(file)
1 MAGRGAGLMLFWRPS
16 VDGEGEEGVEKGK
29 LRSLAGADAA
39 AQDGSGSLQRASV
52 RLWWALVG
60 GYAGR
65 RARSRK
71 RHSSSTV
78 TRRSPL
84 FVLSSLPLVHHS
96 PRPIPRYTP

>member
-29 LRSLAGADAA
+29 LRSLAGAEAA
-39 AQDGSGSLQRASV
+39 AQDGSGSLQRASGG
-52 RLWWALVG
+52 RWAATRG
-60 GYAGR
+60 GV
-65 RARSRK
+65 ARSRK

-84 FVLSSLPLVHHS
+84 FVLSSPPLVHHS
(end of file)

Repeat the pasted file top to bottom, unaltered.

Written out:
1 MAGRGAGLMLFWRPS
16 VDGEGEEGVEKGK
29 LRSLAGADAA
39 AQDGSGSLQRASV
52 RLWWALVG
60 GYAGR
65 RARSRK
71 RHSSSTV
78 TRRSPL
84 FVLSSLPLVHHS
96 PRPIPRYTP

>member
-29 LRSLAGADAA
+29 LRSLAGAEAA
-39 AQDGSGSLQRASV
+39 AQDGSGSLQRASGG
-52 RLWWALVG
+52 RWAATRG
-60 GYAGR
+60 GV
-65 RARSRK
+65 ARSRK

-84 FVLSSLPLVHHS
+84 FVLSSPPLVHHS